11 December 2020
Sequential and Socio-Historical Contexts in Talk-in-Interaction: The Case of Racial Self-Categorization in Post-Apartheid South Africa
Presented By Professor Kevin Whitehead as part of the CRCC Seminar Series
- 4pm - 5pm
- Microsoft Teams
About this event
Conversation analysts have long advocated a distinctive approach to context that privileges the orientations and conduct of participants as a basis for characterizing the context(s) relevant for analyzing interactions (see, e.g., Schegloff, 1987, 1991, 1992a, 1992b, 1997; Whitehead, 2020). Critics of this approach have suggested that this privileging of evidence internal to the interaction is “overly myopic” (Korobov, 2001, p. 10), and that it renders “‘translocal’ phenomena…hard to incorporate in CA analyses” (Blommaert, 2001, p. 13; also see, e.g., Billig 1999; Cameron, 2008; Wetherell, 1998). In this presentation, I draw on recordings of calls to South African “talk radio” shows to take up the question of whether and how claims regarding the relevance of particular socio-historical contexts can be grounded in evidence of participants’ orientations to them in unfolding sequences of action-in-interaction. Specifically, I examine how racial self-categorization by participants at particular places within sequences can expose their orientations to aspects of the social organization of race relating to South Africa’s apartheid history and/or post-apartheid present. In the process, I consider some systematic features of the relationship between so-called “micro” and “macro” contexts in the analysis of social action.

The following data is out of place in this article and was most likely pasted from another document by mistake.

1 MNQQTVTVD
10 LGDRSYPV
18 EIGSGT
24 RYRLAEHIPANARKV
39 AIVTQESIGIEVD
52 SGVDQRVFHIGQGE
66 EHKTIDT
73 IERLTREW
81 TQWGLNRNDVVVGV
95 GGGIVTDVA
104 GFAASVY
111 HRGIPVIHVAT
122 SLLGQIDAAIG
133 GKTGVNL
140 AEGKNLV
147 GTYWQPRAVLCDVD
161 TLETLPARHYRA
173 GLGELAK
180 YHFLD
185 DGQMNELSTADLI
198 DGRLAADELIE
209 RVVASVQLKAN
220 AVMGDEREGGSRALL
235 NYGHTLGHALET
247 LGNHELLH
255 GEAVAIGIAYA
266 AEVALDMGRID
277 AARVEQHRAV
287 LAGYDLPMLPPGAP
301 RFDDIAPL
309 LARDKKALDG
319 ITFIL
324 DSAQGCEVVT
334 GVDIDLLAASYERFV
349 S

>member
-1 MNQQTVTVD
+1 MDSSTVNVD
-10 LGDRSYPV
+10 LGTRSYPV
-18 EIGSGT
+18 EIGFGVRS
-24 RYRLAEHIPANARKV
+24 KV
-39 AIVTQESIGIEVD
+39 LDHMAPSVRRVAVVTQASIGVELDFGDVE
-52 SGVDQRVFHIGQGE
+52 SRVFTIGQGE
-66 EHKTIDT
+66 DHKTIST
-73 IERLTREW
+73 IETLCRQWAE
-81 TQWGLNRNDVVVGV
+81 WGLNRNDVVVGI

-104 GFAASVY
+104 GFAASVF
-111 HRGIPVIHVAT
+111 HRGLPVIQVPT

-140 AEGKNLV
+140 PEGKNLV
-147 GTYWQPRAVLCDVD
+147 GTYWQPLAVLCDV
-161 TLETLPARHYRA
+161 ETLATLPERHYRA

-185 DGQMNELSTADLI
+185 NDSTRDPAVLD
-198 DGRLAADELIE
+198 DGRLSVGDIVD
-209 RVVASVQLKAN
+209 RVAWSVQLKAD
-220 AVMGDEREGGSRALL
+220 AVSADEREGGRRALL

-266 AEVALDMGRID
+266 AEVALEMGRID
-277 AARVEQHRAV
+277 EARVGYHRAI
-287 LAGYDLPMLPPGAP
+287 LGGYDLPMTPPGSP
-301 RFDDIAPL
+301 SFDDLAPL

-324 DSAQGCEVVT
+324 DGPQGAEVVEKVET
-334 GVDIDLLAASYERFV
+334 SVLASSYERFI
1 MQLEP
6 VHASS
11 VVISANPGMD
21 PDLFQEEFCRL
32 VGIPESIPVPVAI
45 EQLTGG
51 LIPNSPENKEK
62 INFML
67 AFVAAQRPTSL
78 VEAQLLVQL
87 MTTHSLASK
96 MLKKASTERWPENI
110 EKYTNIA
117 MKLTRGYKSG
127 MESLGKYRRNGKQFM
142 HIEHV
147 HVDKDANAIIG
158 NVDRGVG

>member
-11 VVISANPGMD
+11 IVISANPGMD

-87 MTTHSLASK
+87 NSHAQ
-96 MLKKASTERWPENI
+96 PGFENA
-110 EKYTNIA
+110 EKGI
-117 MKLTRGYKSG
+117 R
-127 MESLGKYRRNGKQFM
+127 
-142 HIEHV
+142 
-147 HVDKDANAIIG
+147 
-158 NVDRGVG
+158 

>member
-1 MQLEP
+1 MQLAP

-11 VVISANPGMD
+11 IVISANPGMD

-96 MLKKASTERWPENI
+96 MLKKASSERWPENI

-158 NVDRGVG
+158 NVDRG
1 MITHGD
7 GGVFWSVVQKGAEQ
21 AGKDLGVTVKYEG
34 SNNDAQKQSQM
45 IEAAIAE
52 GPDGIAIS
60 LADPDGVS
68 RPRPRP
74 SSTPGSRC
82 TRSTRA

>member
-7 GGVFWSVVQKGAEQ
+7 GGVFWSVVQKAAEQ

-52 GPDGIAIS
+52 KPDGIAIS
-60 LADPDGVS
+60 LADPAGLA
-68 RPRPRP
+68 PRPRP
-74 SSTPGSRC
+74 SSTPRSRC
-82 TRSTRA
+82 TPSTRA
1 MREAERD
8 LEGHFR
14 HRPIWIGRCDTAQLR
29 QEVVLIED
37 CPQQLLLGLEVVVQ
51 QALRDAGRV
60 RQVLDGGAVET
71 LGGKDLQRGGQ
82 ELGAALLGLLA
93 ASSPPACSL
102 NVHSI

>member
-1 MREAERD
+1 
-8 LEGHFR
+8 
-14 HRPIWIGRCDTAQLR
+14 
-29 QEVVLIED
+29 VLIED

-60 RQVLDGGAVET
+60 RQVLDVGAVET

Kevin Whitehead's primary research interests for over the past 15 years have been at the intersection of social interaction and race/ethnicity. Specifically, he has worked to develop a research agenda and approach that applies an ethnomethodological, conversation analytic approach to the study of race and the other social categories and forms of social organization with which it intersects. The focus of this research is the fine-grained examination of some ways in which the social organization of race is produced and reproduced through the locally organized, everyday practices of people in interaction with one another.
More recently, he has been working in collaboration with a multi-disciplinary and multi-methodological group of colleagues at UCSB and the University of the Witwatersrand in South Africa on a project focused on advancing research and theory on conflicts and violence. His role in this research involves using ethnomethodological and conversation analytic approaches to examine ways in which conflicts, especially those with violent outcomes, unfold in naturally occurring video recorded interactions. In particular, he has focused on examining how membership categories (including race, gender, and others) are made relevant and managed in these interactions, and how violent conflicts emerge from the moment-by-moment sequential unfolding of interactions.
In addition to these areas of “applied” conversation analytic research, his research has also contributed to more “basic” understandings of social interaction and social categories more generally, and his collaborations with colleagues and students have focused on a range of topics that intersect with various features of social interaction in ordinary conversational, research, and text-based (e.g., online) settings.
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